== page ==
Another situation: Clemence complains to me that Cecile has hurt her. Because this is covered by the class regulations, I call Cecile over and ask her if she hurt Clemence. If she replies yes, then she has to sit down for three minutes. If she refutes this, then I ask Clemence if there are any witnesses. If there aren't any, then I explain to Clemence that Cecile will not sit down for three minutes because I have no proof. Alternatively, if someone confirms that Cecile hurt Clemence, then Cecile has to sit down for three minutes.

This system may very well seem complicated. However, it has the advantage of being relatively fair and clear to all the pupils.

Delaying the response to a misbehaviour, after anger has subsided, allows matters to be discussed calmly and impartially.

The pupils also know that I treat their problems by referring to the class regulations. This is an absolute – no other factors come into play. For example, the children know that my mood does not determine my response. The only reference is the class regulations, drawn up collectively and known by everyone.

No one is above the class regulations. All I do is to enforce them.

With such a system, I hardly every shout. Of course, I get angry, but this is very rare. My emotions are pointless since I ignore them completely; the regulations governing the whole group are what matter.

I will not dwell on punishments. Who on earth decided that lines must be given to pupils in order that they improve their behaviour. I have never given this punishment. It does not form part of the class regulations, so there is no reason for me to resort to it. And it's not hard to imagine the effect of this punishment on the child who has problems learning to write. Moreover, it is counterproductive, when one considers that the desired goal is for children to write for pleasure.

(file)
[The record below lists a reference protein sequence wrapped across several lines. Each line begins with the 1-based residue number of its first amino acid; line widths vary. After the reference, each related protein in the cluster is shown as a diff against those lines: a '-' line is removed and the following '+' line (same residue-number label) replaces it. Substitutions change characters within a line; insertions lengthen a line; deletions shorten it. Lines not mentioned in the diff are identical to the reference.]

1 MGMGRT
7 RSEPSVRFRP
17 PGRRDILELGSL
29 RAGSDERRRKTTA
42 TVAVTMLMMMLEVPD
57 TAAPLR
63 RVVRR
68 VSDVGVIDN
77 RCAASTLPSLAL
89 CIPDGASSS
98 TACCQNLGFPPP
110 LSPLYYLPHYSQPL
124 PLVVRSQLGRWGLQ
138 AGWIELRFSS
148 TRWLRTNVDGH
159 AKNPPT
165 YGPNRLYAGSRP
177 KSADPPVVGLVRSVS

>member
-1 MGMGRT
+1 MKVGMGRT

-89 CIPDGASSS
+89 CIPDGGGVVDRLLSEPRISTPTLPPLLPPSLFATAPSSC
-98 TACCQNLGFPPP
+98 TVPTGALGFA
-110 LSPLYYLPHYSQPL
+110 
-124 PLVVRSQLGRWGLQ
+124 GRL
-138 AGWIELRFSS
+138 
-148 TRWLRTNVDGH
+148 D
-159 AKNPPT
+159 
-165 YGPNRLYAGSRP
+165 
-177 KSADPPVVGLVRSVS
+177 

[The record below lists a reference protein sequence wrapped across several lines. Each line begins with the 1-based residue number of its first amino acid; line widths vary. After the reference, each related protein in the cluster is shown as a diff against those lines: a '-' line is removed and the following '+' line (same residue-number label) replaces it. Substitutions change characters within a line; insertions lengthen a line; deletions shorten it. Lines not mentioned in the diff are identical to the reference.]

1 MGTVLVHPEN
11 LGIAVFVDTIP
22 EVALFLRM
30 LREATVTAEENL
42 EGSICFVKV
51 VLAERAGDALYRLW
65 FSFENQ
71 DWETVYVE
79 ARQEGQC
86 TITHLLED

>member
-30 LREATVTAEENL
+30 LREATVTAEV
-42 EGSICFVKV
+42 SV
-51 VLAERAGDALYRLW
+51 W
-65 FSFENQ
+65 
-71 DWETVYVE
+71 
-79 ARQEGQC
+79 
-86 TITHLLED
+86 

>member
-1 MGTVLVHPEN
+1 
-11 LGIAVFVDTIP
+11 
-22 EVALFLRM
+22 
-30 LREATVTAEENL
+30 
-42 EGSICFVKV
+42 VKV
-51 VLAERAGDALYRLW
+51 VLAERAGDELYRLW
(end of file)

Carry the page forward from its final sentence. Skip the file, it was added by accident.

The system needs a lot of rigour: one must know how to observe the and, consequently, to know when to be quiet and to keep apart. One must not hesitate to place dashes on the behaviour grid, even if there are several already.

Here is another example:

Simon chattered on 23 occasions this week. I told him so during the handing-out of behaviour belts. He was disappointed, perhaps even angry. At the review, he said how unhappy he was. The following week, he chattered eight times. He still did not obtain the orange belt. At the review he was not disappointed; on the contrary, he was delighted to have made progress. The fact is that he was only aware of his progress because I noted every instance assiduously.

I do not find excuses to let off the pupils. For example, often, Lucile can be a bit dreamy and is humming when I have clapped three times. I place a dash next to her name. She becomes angry; she didn't do it deliberately and I believe her. However, it is this dash that will allow her to progress and try harder to pay attention during collective activities. So, the dash is a way of helping her to grow. If I forgive her, by telling myself that it wasn't her fault, and do not place a dash for her, she has no reason to try to listen to my claps.

In conclusion, I can see that the behaviour of every one of my pupils is progressing. Over the three years of cycle 2, major changes take place. The children learn to tidy their items, and do not bother the class so much. Some pupils, albeit very few, are capable of following the regulations in the first year (Nursery Year 4). The great majority have to work at it though, and, despite occasional setbacks, they are continually improving.

This extremely strict system empowers the pupils. They have a voice, they have the power to change the functioning of their class, they acquire real rights and make use of them. I sincerely believe that they look forward to coming to school, because they take control of their class and do not feel in danger.

Corinne Famelart


This page has been translated from French by Andreas Theodorou.




Your opinion

summary > school > cycle 2

Last Update :11/18/04